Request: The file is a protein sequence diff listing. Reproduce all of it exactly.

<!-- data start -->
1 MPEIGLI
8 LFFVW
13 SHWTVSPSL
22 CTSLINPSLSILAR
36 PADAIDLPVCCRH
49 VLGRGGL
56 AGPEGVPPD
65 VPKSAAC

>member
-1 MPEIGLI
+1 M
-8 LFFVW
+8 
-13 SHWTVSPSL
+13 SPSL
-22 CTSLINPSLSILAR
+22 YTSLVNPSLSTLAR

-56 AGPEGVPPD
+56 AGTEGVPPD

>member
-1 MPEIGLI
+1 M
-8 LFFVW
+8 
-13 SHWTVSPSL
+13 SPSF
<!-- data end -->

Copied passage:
1 MPEIGLI
8 LFFVW
13 SHWTVSPSL
22 CTSLINPSLSILAR
36 PADAIDLPVCCRH
49 VLGRGGL
56 AGPEGVPPD
65 VPKSAAC

>member
-1 MPEIGLI
+1 M
-8 LFFVW
+8 
-13 SHWTVSPSL
+13 SPSL
-22 CTSLINPSLSILAR
+22 YTSLVNPSLSTLAR

-56 AGPEGVPPD
+56 AGTEGVPPD

>member
-1 MPEIGLI
+1 M
-8 LFFVW
+8 
-13 SHWTVSPSL
+13 SPSF